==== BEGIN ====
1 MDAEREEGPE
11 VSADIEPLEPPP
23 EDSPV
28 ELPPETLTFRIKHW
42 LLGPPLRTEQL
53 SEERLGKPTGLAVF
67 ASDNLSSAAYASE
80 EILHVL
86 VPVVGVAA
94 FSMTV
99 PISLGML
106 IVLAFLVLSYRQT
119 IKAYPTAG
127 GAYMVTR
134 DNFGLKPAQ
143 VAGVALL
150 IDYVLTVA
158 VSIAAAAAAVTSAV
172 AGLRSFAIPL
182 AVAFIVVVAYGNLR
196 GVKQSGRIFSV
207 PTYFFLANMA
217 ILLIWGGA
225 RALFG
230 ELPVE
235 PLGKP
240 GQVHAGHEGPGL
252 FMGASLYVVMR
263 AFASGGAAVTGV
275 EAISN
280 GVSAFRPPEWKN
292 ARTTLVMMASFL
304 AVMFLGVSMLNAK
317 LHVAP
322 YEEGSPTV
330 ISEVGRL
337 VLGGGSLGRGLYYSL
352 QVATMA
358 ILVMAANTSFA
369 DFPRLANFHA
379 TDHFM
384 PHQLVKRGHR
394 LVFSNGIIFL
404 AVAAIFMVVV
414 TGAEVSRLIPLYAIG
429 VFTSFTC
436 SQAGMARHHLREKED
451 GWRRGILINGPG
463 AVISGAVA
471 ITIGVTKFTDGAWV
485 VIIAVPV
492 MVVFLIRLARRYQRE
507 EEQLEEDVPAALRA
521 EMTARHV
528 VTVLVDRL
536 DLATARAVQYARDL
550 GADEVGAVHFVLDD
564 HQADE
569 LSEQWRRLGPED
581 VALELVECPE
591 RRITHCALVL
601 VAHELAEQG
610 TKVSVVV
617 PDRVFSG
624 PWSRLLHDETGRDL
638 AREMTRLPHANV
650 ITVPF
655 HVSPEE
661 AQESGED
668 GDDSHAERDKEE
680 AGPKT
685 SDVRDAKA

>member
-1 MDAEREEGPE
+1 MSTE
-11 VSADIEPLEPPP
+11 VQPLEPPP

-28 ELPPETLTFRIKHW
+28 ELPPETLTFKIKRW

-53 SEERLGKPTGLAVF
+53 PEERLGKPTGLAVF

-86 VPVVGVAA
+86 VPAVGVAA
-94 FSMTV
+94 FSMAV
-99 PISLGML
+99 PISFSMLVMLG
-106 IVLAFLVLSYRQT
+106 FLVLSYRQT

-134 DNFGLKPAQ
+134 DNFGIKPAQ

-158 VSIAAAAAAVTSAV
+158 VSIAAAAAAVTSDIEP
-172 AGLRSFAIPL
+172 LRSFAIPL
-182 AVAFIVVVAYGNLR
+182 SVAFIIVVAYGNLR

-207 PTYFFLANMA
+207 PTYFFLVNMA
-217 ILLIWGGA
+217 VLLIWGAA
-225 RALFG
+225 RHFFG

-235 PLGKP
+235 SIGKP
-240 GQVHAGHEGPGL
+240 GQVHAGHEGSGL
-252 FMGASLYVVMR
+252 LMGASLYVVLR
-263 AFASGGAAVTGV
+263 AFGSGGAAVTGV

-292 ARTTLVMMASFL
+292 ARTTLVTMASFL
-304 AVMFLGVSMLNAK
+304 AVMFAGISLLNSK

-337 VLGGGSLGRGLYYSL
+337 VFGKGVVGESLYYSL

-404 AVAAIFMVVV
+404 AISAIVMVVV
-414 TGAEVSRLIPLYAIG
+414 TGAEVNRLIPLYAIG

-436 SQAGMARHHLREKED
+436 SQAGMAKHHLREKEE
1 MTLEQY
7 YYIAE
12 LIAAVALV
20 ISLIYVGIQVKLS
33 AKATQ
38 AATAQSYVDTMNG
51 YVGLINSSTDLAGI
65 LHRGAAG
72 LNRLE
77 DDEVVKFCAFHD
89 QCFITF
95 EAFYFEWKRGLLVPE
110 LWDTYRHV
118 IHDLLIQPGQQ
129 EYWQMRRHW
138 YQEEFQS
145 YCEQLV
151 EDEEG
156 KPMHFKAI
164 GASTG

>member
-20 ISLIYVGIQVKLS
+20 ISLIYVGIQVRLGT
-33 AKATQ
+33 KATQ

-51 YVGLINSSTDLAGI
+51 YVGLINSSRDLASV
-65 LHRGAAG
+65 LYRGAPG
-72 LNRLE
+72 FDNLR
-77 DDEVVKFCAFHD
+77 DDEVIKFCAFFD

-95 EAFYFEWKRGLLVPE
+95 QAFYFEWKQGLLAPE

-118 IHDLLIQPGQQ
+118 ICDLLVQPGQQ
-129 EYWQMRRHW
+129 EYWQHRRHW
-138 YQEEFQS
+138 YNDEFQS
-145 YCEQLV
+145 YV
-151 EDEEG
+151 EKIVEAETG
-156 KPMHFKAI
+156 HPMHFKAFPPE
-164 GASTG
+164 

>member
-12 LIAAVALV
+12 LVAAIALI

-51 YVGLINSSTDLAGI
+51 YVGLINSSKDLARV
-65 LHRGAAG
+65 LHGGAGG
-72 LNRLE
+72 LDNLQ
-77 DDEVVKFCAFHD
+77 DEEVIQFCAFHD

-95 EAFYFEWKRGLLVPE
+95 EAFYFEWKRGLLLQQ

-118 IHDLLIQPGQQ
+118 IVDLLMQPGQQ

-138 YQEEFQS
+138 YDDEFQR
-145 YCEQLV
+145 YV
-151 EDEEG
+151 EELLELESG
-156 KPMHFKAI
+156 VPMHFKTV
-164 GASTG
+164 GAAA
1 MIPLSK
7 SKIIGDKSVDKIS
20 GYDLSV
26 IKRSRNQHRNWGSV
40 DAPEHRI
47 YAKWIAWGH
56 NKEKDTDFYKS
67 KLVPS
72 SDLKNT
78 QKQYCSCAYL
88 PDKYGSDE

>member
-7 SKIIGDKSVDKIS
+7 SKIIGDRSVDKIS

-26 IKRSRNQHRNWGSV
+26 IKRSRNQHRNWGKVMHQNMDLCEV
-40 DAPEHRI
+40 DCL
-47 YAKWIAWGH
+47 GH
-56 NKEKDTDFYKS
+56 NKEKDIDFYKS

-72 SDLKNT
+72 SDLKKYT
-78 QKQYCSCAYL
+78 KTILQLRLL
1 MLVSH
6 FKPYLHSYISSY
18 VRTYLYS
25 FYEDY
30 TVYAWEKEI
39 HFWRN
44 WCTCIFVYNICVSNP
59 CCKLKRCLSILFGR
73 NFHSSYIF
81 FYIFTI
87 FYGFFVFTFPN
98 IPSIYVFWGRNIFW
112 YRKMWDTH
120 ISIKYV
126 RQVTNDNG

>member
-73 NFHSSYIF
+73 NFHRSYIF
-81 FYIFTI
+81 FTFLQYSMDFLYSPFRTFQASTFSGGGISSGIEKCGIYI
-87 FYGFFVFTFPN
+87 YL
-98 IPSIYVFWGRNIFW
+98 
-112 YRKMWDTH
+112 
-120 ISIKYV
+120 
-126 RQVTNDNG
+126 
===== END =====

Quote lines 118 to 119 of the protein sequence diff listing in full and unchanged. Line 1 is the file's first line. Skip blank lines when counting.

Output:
-404 AVAAIFMVVV
+404 AISAIVMVVV